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When you begin researching a trip to Peru, one of the first destinations you see is Peru’s Sacred Valley.

You know you should add it to your to do list, but what exactly is it?

How much time do you need to see it?

How do you get there, what should you visit, and how much will it cost?

This article will break down the main attractions in Peru’s Sacred Valley and exactly how you can visit them all on a day trip.

Want more of the outdoors? Join our new Sustainable Hiking Collective on Facebook to connect with the international hiking community, discover new destinations, join virtual trail cleanups, and take part in monthly sustainability challenges. 


What is Peru’s Sacred Valley?

Peru’s Sacred Valley is the area in the Andes Mountains that contained the most important cities in the Incan Empire.

Because of this, many sacred Incan ruins lie scattered along the valley today. If you had an aerial view, you could see that the Sacred Valley begins in Cusco and stretches all the way to Machu Picchu.

The ruins and Incan sites in the valley are differing distances from Cusco, ranging from about 45 minutes to a two hour drive away.


What Should I Visit in Peru’s Sacred Valley?

The main attractions in Peru’s Sacred Valley are four Incan ruins: Chinchero, Ollantaytambo, Maras Moray, and Pisac.

A fifth popular destination is the salineras, or salt mines, which are close by the other ruins and can be fit into a day trip with them.


How Do I Get to Peru’s Sacred Valley?

The easiest way to see Peru’s Sacred Valley is to do a tour. The tours can be bought from any of the tour agencies scattered throughout Cusco and can be scheduled as little as a day in advance.

Sacred Valley tours begin around 7 a.m. and finished around 7 p.m, so prepare yourself for a jam-packed day.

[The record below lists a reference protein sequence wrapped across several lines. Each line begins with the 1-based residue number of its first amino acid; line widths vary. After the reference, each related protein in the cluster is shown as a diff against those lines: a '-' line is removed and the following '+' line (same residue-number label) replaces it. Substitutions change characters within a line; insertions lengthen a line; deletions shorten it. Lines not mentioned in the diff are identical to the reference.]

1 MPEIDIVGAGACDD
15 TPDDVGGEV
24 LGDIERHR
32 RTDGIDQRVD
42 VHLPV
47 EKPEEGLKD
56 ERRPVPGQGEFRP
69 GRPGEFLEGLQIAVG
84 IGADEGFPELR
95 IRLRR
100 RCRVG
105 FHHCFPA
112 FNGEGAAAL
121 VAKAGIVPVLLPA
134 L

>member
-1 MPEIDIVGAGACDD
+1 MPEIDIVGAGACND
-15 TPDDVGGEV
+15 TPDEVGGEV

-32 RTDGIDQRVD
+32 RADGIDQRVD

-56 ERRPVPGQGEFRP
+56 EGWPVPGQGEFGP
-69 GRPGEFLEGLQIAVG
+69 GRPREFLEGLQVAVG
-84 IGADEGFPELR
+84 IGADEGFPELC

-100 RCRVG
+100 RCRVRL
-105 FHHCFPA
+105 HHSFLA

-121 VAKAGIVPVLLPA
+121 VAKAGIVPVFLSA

• First, you’ll begin with a 45 minute drive to the Chinchero ruins.
  • Next, it is another 30 minute drive to the salt mines.
  • Then a 45 minute drive to the Maras Moray ruins.
  • Afterward, we drove an hour more to Ollantaytambo where we visited the ruins and ate lunch.
  • Finally, it was a 1.5 hour drive to the Pisac ruins, the final stop.
  • The tour ends with a quick visit to the silver market in town and then a 45 minute drive back to Cusco.

While you can visit Pisac, Ollantaytambo, and Chinchero on your own with a taxi driver, bus, or collectivo, the salineras and Maras Moray ruins are much more remote and seemed to only be visited by large tour buses.

Still, if you don’t want to pay for the tour or prefer to do the sites spread out across several days instead of in one big group, then I would suggest either crossing the salineras and Maras Moray ruins off your list, or hiring a local taxi for a set price to drive you to both, and return back to Cusco.

All in all, though, the group one day tour provides the best price option. Which leads me to my next question…


How Much Does It Cost to Visit Peru’s Sacred Valley?

The tour to visit all of the ruins, plus the salt mines, in one day costs about 60 to 70 soles per person, or $20 to $23 usd.

This includes all transportation and a large and filling buffet lunch.

I have a hard time imagining you could do it much cheaper on your own on buses or with taxis, and I don’t think it would be worth all the extra effort.

Don’t book your Sacred Valley tour online!

You’ll will pay crazy high prices.

It is a much better idea to wait and buy the tour in an agency in Cusco after you arrive. And no, they won’t sell out. Daniel and I booked one day in advance for a weekend trip in high-season and had no problem getting a seat.

My tip: There are many different Sacred Valley tours, and some don’t include any of the ruins! Make sure you check with the guide before you buy it to ensure that all of the ruins in this article are on the itinerary.

On top of the tour price, you will also need to buy the Cusco tourist ticket (boleto turistico) for entrance into the ruins.

This ticket costs 70 soles / $23 usd and is valid for 2 days.

It grants access to Pisac, Ollantaytambo, Maras Moray and Chinchero. You can buy this at the first stop on the tour and do not need to get it in advance.

The salineras are not included on the tourist ticket and cost an additional 10 soles / $3 usd to enter.

If you’re going to be in Cusco for longer, you can also look into buying a 10-day tourist ticket that has more ruins on it as well, including Sacsayhuaman and the Tipon and Piquillacta ruins to visit on another day trip.